„Alles dreht sich um. Dein ganzes Leben.“ Über das Gelingen von Aufklärungsgesprächen in der Onkologie – eine qualitative Untersuchung von Patientenperspektiven

Hintergrund Die Erforschung von Krebserkrankungen und ihrer Behandlungsmöglichkeiten ist ein Hauptfokus medizinischer Forschung. Dabei finden in den letzten Jahren die Lebensqualität der Betroffenen und Fragen der Kommunikation mit ihnen zunehmende Aufmerksamkeit. Patient*innen haben ethisch und ju...

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Bibliographic Details
Main Author: Koch, Martin Johannes
Contributors: Seifart, Carola (PD Dr. med.) (Thesis advisor)
Format: Doctoral Thesis
Published: Philipps-Universität Marburg 2021
Online Access:PDF Full Text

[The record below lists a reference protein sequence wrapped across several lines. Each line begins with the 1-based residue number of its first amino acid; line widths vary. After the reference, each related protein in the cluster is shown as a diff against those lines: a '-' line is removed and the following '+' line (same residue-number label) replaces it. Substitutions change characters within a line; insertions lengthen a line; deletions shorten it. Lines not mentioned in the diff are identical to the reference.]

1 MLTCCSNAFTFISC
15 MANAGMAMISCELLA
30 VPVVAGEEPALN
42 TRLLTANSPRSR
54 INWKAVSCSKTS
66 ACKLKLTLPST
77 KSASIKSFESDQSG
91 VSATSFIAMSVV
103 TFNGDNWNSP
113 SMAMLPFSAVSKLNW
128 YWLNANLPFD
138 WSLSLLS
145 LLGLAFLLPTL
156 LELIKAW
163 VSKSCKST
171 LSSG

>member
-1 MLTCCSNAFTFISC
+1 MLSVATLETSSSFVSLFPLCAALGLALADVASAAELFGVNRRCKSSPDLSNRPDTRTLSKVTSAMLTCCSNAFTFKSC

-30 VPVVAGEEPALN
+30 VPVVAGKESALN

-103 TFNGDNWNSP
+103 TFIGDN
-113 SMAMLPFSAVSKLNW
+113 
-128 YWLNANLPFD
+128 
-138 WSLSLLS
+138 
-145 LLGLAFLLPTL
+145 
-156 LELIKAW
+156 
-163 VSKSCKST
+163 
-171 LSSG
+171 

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Background Research about cancer and its treatment options are a main focus of medical research in general. In recent years questions about quality of life of and communication with patients have gained considerable attention in the scientific community. In Germany, patients are ethically and legally entitled to be informed about their diagnosis, the possible course of their disease and potential therapeutic options. Nevertheless, there is no binding regulation on how to structure conversation in which information about these topics is given to patients. Existing guidelines and provisions such as the SPIKES-protocol help to deliver messages considered as “bad news”, but have largely been developed without the involvement of patients. Quantitative research in the field is often limited to evaluating given patient preferences. Many findings support the hypothesis that there are significant differences between patient wishes and preferences and their realization in breaking bad news conversations. Research Question and methods This study is dedicated explicitly to the perspective of oncologic patients on conversations, which convey a diagnosis of cancer. In this study, influencing factors and goals of the “accomplished” conversation, in which the patient’s wishes and needs were realized, are explored with a qualitative research methodology. Questions about “satisfaction” with breaking bad news conversations have been avoided because of the positive and thus unfitting connotation. Twelve semi-structured in-depth interviews have been conducted with oncologic patients. These were transcribed and analyzed in a three-step process following the “qualitative content analysis” framework suggested by P. Mayring. A model was created from the data in a fourth interpretative step. Results The model, which presents the interviewed patients’ perspectives on “accomplished” breaking bad news conversations is structured in three dimensions: characteristics, influencing factors and needs. The data shows that these conversations are accomplished in the context of a sensitive fulfillment of the individual’s informational (understanding) and emotional (feeling) needs. Informational needs are: to gain a deeper understanding of the facts, what the disease, its prognosis and possible therapies mean for the current life situation. Emotional needs are: the necessity to regain assurance in one’s life, a feeling of 139 support on a journey through the disease and its therapy and the wish for a hopeful, but honest communication. Individuality, process, facts and shock are characteristics that are difficult to influence by bearers of breaking bad news. These conversations should be seen as an individual process rather than a single consultation. Facts, such as a diagnosis of cancer, almost inevitably cause an individual strong negative emotions and profound shock. This shock has a negative impact on the following conversation and is to a certain extent independent of the way the bad news are broken to the patient. The model provides influencing factors, which can be impacted by bearers of bad news, such as: relationship, atmosphere and transfer of knowledge. A long-term, empathic relationship with the treating physician was seen as favorable. An appropriate atmosphere, expressed through a sufficient amount of time and an undisturbed room for the conversation, played a major role for the interviewed patients. Another important, influential factor is the manner in which complex information was conveyed. Patients also stressed the importance of call-back questions, avoidance of technical language and the provision of adequate sources of information to ensure a successful transfer of knowledge. Discussion Breaking bad news conversations are highly complex interactions that are influenced by many factors and are subject to ethical and legal regulations. Existing guidelines address medical professionals as the bearers of bad news and mostly focus on a single conversation. This study and the model developed help to gain insight into the perspective of patients on accomplishing breaking bad news conversations as a complex and individual process. These conversations can be successfully accomplished when emotional and informational needs are a focus of the communication effort. The model presented here can contribute to the way breaking bad news conversations are conducted and is working towards a more patient-centered communication.